The Eichmann Trial
60 years ago, on the 15th of December 1961, Adolf Eichmann was sentenced to death in an historical trial in Jerusalem. Hannah Arendt, one of the most famous thinkers of the 20th century, was asked to write a report on the trial by the magazine the New Yorker, which went down in history as the “report on the banality of evil”, causing an outburst of outrage and heated, polemic debates. Why did her report upset so many people? And what can we learn from it, 60 years after the trial took place?
Debating the concept of banality
In her report, Arendt argued that Eichmann constitutes a new type of criminal: a functionary entirely lacking murderous instincts, organizing mass killings without ill intent, but simply because he was ordered to. Being confronted with a perpetrator who – contrary to the conventional understanding – was not a monster, but an ordinary man who thought he simply fulfilled his duty by obeying orders, she coined the term “banality of evil”, to explain the paradox between the apparent superficiality of a “perpetrator behind a working desk” and the monstrosity his actions lead to – genocide.
The terminology was however immediately misunderstood as downplaying the guilt of Eichmann, and the ‘banality of evil’ (which, again, implied the superficiality of some perpetrators’ lack of evil intentions) was confused with calling the evils committed, i.e. the crimes banal. What additionally sparked outrage was her negative assessment of the role Jewish Councils and Jewish leaders played in ghettos – a difficult topic deserving a blog on its own. Ultimately, her polemic and ironic style was perceived as arrogant and insensitive towards people who were still undergoing trauma, resulting in a lack of nuance and accuracy in her discussion about complex and contentious moral questions, obstructing the intended reception of her text.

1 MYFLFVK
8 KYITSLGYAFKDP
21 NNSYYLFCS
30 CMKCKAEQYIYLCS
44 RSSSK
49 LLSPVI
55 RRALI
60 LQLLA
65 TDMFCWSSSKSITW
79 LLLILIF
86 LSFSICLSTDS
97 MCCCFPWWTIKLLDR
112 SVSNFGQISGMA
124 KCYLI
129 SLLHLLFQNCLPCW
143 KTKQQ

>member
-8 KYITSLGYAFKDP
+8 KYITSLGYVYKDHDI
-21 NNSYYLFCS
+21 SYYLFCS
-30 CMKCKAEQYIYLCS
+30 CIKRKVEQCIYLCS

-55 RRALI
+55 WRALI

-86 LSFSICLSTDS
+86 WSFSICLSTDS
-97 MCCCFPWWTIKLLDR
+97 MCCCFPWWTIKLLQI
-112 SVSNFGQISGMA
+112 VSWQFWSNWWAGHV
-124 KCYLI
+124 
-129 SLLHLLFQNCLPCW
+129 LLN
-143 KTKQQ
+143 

After the controversy unfolded, Arendt tried to clarify some of her arguments in interviews. Reminiscent of the memoires she read by a German writer, she explained her choice of terminology the following way:
“Ernst Jünger came across some [German] peasants during the war. One peasant took in Russian prisoners of war directly from the camps, they were of course completely starved –
you know how Russian prisoners of war were treated here! And he says to Jünger: ‘They are subhuman, like beasts! You can see it: They are eating away the pig feed.’ Jünger remarks on this story: ‘Sometimes, it is as if the German people are driven by the devil!’ And he didn’t mean demonic. You see, this story has an outrageous stupidity. I mean, the story is kind of dumb. The [peasant] doesn’t see that these people are simply starving and that anyone would do that. […] And that’s really what I meant by banality. There is no depth. It isn’t demonic. It is simply the unwillingness to imagine what the other person is going through. […] What I wish to say is, when I say: ‘This isn’t a typical murderer,’ I don’t mean he’s any better. Rather, what I mean is that he is something indefinitely worse, even though he doesn’t actually have what we call ‘criminal instincts.’ […] And that was more than enough to make the worst crimes possible.”
Monstrosity vs Banality
The introduction of the concept of banality into the Holocaust discourse shapes our understanding of genocide to this day. Thus, it becomes tempting to view the Holocaust in dualistic terms: victims vs perpetrators, monstrosity vs banality, singularity vs universality. Whether one tends to side with one term or the other very much depends on the perspective one applies.